Tag Archives: apostrophe

1734. A misplaced apostrophe

(The other day someone pointed out that I had a misplaced apostrophe. This story is to express my gratitude.)

A change is as good as a holiday said Arnie. He was a hitman and was sick to death of poisoning people. This new assignment should provide a bit of variety. Not that he wasn’t good at poisoning; it was his speciality. It was why he received most of his jobs. He had a reputation for poisoning.

But this new assignment not only paid well, but provided a welcome change.

Extremely rich parents of a spoilt teen – in this case a boy – had sent him to an exclusive private school. The boy – whose name was Constantine – was a star sportsman. He was the brightest baseball hope the school had had in years. He was headed for professionalism and the Baseball Hall of Fame. How proud could parents be?

The trouble was that Constantine’s English teacher was a crabby old bag. She was a stickler for correct punctuation no matter what. Misplaced apostrophes were her greatest hate. The over use of the exclamation mark was another error to be condemned. (Not that Constantine, being a sportsman, bothered to use the exclamation mark!) A dash was not a comma; a semicolon was not the same as a colon. Constantine would mess up his punctuation just to annoy the living daylights out of her. It worked too well.

When Constantine was due to attend a Baseball Summer Camp, Ms Virginia Funk – for that was the teacher’s name – wrote to the Summer Camp and said, “Constantine’s outstanding contribution to schoolboy baseball is in inverse proportion to his application to his studies. I would recommend he not be accepted into the Summer Baseball Camp.”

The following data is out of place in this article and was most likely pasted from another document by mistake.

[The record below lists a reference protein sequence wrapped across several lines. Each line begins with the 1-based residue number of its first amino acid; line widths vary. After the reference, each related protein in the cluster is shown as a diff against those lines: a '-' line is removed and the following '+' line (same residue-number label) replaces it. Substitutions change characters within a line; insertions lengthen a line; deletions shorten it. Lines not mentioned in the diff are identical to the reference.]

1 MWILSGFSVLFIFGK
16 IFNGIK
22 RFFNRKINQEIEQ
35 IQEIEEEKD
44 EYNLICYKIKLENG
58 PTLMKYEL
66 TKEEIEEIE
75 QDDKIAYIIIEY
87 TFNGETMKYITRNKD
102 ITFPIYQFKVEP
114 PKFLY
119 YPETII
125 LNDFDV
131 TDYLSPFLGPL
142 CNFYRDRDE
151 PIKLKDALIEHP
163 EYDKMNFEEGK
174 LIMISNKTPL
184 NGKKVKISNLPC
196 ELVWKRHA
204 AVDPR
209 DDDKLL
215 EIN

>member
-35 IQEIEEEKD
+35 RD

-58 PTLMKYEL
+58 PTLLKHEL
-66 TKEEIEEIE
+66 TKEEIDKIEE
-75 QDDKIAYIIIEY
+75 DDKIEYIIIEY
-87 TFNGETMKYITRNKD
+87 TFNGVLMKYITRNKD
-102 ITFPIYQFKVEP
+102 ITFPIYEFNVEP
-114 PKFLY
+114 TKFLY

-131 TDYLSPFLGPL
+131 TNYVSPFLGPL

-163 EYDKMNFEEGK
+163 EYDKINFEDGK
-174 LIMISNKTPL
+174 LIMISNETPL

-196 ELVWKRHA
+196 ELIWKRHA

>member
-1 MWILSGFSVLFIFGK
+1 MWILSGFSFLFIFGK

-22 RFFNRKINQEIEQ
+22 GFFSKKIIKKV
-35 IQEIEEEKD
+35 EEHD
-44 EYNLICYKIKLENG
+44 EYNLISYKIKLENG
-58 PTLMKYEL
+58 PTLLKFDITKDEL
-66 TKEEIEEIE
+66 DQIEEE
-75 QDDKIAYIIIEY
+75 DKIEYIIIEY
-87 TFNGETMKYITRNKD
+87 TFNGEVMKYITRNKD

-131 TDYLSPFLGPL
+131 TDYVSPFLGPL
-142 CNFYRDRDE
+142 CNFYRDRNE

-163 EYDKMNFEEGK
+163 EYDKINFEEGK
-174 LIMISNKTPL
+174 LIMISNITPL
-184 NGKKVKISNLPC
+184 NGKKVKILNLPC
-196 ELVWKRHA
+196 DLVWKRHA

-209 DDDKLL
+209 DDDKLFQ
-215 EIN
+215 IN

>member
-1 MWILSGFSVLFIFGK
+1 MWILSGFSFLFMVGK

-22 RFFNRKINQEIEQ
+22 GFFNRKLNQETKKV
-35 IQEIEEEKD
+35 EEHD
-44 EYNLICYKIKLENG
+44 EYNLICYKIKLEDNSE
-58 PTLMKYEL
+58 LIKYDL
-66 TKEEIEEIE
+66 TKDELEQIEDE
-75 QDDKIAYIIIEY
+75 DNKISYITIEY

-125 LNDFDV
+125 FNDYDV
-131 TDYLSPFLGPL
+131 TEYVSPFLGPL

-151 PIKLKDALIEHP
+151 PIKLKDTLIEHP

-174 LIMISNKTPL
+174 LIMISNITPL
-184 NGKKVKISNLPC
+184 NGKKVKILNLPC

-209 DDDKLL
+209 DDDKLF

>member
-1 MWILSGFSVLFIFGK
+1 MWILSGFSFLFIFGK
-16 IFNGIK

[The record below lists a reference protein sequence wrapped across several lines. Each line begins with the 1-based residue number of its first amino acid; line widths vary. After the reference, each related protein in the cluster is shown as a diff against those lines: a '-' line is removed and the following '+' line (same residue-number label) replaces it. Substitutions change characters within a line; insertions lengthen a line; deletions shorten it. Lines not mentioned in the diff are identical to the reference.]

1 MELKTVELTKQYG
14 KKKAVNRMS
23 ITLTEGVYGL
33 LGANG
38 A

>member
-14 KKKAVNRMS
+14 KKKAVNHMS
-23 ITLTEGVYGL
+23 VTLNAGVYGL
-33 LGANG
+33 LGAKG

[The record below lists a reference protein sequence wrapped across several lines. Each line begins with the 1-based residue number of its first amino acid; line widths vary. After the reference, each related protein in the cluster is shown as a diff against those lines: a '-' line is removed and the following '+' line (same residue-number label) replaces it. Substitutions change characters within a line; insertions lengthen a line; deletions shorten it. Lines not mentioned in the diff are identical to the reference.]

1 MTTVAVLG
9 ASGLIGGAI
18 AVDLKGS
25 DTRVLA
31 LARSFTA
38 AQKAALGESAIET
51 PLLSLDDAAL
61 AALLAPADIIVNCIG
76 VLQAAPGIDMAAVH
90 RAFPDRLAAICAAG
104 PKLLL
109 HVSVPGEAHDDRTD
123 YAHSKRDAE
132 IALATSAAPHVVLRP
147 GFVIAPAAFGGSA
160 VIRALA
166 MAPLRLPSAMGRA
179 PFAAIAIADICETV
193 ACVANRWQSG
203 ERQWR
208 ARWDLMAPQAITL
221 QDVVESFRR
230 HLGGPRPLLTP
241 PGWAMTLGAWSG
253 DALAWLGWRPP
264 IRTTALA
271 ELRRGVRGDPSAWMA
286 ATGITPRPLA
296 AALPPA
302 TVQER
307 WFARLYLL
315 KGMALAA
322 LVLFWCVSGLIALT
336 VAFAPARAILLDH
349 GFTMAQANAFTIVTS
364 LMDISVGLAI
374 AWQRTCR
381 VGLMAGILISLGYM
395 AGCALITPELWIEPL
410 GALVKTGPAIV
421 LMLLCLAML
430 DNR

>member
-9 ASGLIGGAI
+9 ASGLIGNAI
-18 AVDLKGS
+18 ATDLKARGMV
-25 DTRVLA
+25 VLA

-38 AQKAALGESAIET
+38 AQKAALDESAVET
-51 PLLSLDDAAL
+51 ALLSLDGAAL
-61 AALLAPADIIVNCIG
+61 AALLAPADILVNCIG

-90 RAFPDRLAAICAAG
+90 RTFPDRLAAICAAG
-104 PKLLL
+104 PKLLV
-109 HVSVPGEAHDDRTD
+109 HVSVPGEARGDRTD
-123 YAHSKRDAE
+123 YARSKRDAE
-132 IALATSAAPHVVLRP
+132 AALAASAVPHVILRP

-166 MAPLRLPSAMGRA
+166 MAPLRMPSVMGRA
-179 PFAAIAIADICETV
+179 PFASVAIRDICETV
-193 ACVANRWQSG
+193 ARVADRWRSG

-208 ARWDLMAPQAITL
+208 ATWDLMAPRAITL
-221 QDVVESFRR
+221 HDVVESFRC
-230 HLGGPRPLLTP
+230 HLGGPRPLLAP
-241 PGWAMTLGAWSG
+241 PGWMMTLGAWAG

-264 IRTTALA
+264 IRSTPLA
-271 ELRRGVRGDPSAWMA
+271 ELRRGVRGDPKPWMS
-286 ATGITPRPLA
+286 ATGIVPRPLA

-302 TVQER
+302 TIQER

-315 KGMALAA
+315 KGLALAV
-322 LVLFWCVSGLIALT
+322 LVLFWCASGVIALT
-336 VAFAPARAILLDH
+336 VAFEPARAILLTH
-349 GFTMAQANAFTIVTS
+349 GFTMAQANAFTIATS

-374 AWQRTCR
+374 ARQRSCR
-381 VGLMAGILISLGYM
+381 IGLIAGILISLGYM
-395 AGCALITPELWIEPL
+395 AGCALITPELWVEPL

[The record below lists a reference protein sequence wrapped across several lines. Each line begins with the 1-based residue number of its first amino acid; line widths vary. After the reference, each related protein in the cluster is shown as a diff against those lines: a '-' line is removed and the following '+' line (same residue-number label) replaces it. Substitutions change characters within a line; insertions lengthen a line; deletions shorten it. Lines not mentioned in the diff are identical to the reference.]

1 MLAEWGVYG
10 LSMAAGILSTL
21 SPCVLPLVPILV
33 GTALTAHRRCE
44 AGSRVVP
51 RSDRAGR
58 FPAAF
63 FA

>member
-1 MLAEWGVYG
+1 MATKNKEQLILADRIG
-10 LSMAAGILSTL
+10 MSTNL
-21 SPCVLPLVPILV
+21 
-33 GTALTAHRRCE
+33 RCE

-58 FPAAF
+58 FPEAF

The Baseball Summer Camp, having too many applicants, denied Constantine’s application. And that is why Arnie was hired as a hitman. Ms Virginia Funk was dead meat. She would have no reason to prepare classes for the following academic year. Arnie’s problem was that – Ms Virginia Funk being an English teacher – he wanted to get rid of her in creative a fashion as possible; for variety is the spice of life.

First, he would make her stew a bit. He sent her a handwritten note that said “Its you’re last day.” Virginia was outraged. There should be an apostrophe in “It’s”, she declared. That’s when Arnie saw red. His creativity could wait for another day. He took his bag of poisonous chemicals, knocked on her door, changed his mind, and shot her point blank.

He was well paid. And although some might think that Constantine’s parents and Arnie were a bit over the top, at least Ms Virginia Funk didn’t suffer needlessly.